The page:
Because the area’s problems with stormwater management and pollution are exacerbated by many sources, addressing them requires an equally diversified response and buy-in from local governments, businesses, private organizations and everyday citizens.
A good example of this type of collaboration is the work nonprofit groups such as the Mobile Bay National Estuary Program (MBNEP) have done to plan and implement better runoff infrastructure on both sides of the bay. However, private industry has an equal interest in ensuring sustainable and healthy growth can be achieved along Alabama’s Gulf Coast.
That is one reason the Clean Water Future campaign was created. Clean Water Future is a joint effort between MBNEP and Partners for Environmental Progress (PEP), a coalition of industry and education leaders dedicated to science-based, environmentally conscious practices in business and community activities.
In addition to raising awareness about issues such as stormwater runoff and the pollution it carries, Clean Water Future aims to make protecting local waterways simpler by forming beneficial partnerships, sharing information and techniques, and providing accessible online resources.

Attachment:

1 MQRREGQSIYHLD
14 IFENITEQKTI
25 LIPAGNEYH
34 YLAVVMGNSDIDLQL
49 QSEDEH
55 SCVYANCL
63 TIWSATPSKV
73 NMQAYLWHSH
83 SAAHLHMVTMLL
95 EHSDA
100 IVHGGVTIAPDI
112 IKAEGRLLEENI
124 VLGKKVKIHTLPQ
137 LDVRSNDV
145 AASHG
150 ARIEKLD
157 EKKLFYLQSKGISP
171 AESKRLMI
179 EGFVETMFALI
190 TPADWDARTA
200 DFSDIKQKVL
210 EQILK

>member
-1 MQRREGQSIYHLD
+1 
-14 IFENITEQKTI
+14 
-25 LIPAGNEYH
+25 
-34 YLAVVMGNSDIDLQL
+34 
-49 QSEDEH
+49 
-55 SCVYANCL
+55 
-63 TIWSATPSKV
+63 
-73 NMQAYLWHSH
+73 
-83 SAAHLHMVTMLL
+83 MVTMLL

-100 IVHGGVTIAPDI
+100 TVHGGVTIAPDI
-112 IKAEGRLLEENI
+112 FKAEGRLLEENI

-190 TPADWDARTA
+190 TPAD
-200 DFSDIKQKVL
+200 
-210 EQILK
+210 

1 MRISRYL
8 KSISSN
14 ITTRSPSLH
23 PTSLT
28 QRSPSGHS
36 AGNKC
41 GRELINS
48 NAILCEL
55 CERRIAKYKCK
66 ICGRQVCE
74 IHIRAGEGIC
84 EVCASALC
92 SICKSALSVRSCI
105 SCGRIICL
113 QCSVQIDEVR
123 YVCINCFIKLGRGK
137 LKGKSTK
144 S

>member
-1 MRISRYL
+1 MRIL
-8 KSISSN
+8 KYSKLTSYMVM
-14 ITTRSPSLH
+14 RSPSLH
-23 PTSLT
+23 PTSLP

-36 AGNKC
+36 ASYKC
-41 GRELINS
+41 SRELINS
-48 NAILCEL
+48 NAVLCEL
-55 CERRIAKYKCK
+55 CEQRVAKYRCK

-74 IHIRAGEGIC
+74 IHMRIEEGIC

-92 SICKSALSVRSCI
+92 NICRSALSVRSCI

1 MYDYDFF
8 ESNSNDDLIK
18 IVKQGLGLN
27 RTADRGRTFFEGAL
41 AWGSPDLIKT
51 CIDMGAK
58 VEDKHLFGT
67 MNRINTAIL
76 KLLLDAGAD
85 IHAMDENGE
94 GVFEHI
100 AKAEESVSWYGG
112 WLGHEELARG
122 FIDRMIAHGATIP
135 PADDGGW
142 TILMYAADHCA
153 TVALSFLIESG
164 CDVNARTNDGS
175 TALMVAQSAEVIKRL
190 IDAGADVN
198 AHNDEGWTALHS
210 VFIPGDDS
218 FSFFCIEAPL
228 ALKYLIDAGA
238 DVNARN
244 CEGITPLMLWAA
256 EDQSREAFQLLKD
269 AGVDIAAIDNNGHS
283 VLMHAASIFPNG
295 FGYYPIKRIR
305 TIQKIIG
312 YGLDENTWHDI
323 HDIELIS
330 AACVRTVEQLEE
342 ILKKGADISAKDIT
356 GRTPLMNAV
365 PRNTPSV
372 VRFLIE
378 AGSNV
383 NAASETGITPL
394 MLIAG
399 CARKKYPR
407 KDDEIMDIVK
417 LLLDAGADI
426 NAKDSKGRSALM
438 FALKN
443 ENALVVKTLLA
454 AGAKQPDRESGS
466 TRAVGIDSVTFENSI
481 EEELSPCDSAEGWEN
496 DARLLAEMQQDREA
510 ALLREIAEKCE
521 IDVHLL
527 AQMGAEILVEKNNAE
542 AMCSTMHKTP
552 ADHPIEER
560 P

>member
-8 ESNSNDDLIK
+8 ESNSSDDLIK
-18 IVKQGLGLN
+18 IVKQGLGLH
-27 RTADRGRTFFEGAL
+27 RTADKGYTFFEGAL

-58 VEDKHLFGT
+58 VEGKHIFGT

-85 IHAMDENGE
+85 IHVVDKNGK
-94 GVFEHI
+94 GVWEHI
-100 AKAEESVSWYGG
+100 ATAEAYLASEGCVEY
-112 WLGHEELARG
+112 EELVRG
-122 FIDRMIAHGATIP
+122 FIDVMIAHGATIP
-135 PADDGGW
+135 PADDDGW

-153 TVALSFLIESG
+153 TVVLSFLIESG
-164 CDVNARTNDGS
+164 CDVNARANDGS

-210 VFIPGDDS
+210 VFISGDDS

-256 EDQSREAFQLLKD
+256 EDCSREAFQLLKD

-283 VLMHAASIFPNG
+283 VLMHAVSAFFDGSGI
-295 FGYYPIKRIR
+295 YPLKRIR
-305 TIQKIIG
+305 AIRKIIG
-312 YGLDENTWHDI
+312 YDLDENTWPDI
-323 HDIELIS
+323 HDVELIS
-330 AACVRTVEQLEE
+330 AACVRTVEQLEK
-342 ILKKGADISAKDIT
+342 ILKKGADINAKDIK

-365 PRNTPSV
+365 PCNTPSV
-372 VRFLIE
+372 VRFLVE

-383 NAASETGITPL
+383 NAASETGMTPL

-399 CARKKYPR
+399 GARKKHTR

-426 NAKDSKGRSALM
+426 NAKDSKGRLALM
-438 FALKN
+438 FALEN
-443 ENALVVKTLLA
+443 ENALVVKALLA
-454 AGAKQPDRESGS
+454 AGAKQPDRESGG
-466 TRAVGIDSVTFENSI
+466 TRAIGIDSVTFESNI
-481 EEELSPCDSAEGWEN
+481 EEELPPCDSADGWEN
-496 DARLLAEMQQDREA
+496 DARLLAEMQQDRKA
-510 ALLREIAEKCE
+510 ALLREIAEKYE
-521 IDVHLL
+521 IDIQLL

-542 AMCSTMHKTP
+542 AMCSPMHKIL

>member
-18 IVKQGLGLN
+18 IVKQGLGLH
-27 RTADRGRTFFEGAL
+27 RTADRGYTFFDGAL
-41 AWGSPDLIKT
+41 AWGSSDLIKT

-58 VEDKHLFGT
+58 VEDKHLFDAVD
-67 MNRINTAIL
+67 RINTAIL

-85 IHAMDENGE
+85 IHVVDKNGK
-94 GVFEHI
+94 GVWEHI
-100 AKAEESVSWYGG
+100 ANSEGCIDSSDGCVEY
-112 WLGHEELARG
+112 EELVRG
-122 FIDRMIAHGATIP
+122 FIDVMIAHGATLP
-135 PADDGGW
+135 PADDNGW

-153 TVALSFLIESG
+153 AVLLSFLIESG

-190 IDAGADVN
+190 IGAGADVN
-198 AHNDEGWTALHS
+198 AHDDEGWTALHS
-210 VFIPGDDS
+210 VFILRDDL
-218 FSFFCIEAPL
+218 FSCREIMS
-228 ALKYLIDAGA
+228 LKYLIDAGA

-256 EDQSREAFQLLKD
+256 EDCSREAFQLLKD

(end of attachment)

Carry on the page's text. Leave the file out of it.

“We’ve been very involved from the beginning of this program because we feel strongly that businesses and employers should want to do everything we can to ensure we can always enjoy clean water,” PEP Executive Director Jennifer Denson said. “A good quality of life and a clean environment are so very important to economic growth and development in our area.”
Denson said industry and manufacturing leaders have an extra incentive to get involved and get vocal about point-source pollution because they are often the first to be blamed when water pollution is detected. The reality, according to Denson, is the biggest impact on water quality comes from residential runoff, littering and sediment erosion entering the local water system.
Some industry partners involved with Clean Water Future have already been recognized for various environmental contributions. Other than recruiting businesses to get involved in solving the environmental challenges unique to the Mobile area, Denson said part of PEP’s mission is to highlight those already involved — something PEP does in a number of ways including its own annual Environmental Stewardship Awards.
“We just want show that anyone and any business can be involved in these types of projects and take steps toward improving and securing the water quality in our area,” she added. “Of course, we look at it from the business angle, but the entire Clean Water Future campaign is about everybody. Whether it’s businesses, individuals or government agencies — we all have something we can do.”
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